It was Saturday morning, not a very ideal time to force yourself out of your coding comfort zone and absorb in the day full of learning. Yet, 30 passionate software engineers at e-Zest signed up for Global Day of Coderetreat (GDCR) 2018 to take part in focused practice, learn and explore. GDCR 2018 was hosted by e-Zest in collaboration with Nelkinda Software Craft on November 17th, 2018.
Coderetreat is a day-long event focused on the fundamentals of software development and design typically filled with intensive coding practices that have proven itself to be an effective means of improving software skills for developers. Practicing the basic principles of modular and object-oriented design, developers can enhance their ability to create good code that frees from the cost of change over time.
The event kick-started with the introduction about Coderetreat given by Bharati Koot, Software Craftsperson at Nelkinda followed by networking over tea and snacks where many developers shared knowledge and learned from each other. There were in total 30 software engineers who attended and took part in Coderetreat. Further, five groups were formed with two facilitators from the e-Zest present in each group. Each group had three teams of two members each. The facilitators present in each group were trained by Nelkindia to guide the teams towards the goal on the final Day.
Christian Hujer, CEO of Nelkinda addressed the audience about clean coding practices and shared the significance of clean coding along with TDD (Test Driven Development). The goal, he emphasized, was to write perfect code and in the process of doing so, learn TDD, unit testing, refactoring, and how to come up with better, simpler designs.
The problem or the challenge given to the coders was simple but non-trivial: to write Conway's Game of Life program in whatever language the participants preferred.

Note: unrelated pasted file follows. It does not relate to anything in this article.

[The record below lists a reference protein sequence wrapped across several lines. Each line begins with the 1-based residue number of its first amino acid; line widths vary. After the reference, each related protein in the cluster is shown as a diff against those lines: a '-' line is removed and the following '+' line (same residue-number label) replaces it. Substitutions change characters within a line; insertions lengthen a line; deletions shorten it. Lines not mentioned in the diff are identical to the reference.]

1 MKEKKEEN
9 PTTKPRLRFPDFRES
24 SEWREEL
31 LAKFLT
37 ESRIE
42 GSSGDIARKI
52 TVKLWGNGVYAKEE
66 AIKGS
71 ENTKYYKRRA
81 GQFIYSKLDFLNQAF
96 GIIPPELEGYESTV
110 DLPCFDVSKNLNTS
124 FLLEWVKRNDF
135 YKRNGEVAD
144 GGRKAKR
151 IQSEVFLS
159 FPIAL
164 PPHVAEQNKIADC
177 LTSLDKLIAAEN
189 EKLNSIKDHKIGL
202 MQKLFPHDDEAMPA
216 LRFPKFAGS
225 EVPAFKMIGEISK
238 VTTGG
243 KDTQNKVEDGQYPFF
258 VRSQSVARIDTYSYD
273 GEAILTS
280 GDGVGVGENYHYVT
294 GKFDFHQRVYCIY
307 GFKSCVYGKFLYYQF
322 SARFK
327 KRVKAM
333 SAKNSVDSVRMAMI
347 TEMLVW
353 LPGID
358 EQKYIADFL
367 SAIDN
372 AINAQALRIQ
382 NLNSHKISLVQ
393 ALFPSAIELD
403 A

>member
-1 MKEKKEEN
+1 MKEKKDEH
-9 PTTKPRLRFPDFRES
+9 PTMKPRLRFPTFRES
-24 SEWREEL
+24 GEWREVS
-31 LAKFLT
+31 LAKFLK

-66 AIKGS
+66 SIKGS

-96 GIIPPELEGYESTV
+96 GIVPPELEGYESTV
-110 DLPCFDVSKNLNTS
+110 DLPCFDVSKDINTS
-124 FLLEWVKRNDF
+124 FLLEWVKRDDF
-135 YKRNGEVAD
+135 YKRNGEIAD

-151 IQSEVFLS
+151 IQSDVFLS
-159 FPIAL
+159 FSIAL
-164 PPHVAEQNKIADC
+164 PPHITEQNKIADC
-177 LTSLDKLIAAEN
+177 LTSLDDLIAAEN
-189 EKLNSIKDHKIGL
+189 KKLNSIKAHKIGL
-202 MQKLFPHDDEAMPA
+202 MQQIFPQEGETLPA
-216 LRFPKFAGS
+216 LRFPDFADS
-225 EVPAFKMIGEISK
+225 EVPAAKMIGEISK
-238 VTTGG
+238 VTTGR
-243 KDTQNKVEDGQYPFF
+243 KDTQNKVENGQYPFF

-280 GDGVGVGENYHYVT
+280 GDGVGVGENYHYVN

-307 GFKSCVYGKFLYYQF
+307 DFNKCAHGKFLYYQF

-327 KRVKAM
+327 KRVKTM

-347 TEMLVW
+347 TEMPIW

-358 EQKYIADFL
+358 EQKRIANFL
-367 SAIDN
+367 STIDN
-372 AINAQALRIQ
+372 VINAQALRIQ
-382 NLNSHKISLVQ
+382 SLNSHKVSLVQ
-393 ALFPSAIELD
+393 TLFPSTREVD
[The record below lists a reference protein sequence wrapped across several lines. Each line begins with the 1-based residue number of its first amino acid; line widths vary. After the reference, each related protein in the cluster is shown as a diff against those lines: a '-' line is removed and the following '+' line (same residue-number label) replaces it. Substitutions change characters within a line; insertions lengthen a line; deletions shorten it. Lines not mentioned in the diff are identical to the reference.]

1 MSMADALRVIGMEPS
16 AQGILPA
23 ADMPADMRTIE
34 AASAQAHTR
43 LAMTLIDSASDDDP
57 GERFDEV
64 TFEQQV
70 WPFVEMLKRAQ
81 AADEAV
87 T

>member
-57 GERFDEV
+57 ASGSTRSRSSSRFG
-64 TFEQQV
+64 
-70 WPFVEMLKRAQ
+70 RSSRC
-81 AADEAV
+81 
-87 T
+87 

We conducted four sessions of 45 minutes each, swapped team members after each session which runs for 45 minutes. After each session, the teams deleted their code. The purpose of deleting the code is to keep a strong focus on learning. The short time-frame anyhow makes it impossible for the participants to finish Conway’s Game of Life. Since everyone is deleting their code after each session, it doesn’t really matter if the code is terrible or great. This leads to a greater liberty to experiment with different approaches to coding and TDD.
The participants enjoyed the opportunity to pair with different developers throughout the day using languages of their choice. The pairs coded Conway’s Game Of Life, following TDD and best practices. The key takeaway for most of them was to learn different methods of testing and analysis while doing clean coding. By the end of the day, it was a day filled with the atmosphere of fun, learning, and collaboration. Coderetreat also helped us deliver on e-Zest’s purpose to enable and empower developers to experience a more fulfilling and productive coding practice to further their software skills.